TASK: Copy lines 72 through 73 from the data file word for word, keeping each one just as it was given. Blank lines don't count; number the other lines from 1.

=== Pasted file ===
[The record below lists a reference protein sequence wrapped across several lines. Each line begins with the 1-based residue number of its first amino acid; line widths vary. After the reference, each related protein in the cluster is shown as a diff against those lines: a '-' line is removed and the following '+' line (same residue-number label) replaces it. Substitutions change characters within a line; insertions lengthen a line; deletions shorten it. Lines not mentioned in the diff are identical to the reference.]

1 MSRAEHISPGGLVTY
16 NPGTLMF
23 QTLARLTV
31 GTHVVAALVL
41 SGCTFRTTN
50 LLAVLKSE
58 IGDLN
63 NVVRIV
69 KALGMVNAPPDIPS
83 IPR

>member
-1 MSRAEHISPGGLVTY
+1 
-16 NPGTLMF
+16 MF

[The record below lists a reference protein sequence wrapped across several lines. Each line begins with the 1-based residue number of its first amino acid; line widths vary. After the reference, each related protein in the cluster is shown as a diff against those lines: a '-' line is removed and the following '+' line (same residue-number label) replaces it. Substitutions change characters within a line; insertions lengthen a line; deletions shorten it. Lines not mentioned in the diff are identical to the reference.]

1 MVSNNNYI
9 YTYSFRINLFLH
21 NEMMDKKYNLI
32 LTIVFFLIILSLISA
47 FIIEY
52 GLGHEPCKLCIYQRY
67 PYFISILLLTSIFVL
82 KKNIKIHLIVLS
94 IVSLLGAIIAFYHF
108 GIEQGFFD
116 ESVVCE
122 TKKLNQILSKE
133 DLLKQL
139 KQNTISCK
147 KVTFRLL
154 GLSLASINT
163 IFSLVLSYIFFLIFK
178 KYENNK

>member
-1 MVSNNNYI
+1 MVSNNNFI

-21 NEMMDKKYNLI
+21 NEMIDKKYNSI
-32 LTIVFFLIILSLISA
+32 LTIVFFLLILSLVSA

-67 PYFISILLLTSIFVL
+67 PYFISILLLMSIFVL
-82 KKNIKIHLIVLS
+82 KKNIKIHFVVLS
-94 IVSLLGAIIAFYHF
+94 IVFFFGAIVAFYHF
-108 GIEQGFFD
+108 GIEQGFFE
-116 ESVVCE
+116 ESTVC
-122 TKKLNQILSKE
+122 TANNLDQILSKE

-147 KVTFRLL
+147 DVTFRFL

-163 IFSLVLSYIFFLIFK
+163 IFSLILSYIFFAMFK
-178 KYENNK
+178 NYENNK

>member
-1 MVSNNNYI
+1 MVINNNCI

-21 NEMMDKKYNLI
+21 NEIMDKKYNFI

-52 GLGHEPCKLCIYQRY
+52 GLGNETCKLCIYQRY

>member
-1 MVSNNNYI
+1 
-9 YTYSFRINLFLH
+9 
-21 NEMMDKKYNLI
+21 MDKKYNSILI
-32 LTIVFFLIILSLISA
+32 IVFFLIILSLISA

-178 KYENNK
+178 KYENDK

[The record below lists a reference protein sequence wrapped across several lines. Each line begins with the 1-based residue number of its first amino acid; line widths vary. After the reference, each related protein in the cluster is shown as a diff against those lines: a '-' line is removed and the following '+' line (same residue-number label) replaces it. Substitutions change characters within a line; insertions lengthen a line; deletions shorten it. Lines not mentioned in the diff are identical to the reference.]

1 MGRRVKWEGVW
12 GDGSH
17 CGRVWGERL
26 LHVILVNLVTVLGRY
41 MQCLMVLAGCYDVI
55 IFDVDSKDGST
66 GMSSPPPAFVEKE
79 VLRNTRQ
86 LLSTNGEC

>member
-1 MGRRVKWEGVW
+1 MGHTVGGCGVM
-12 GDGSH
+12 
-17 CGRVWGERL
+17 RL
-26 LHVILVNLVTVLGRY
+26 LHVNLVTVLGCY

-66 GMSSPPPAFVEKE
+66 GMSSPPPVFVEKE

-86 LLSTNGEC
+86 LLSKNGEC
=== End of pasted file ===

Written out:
+9 
-21 NEMMDKKYNLI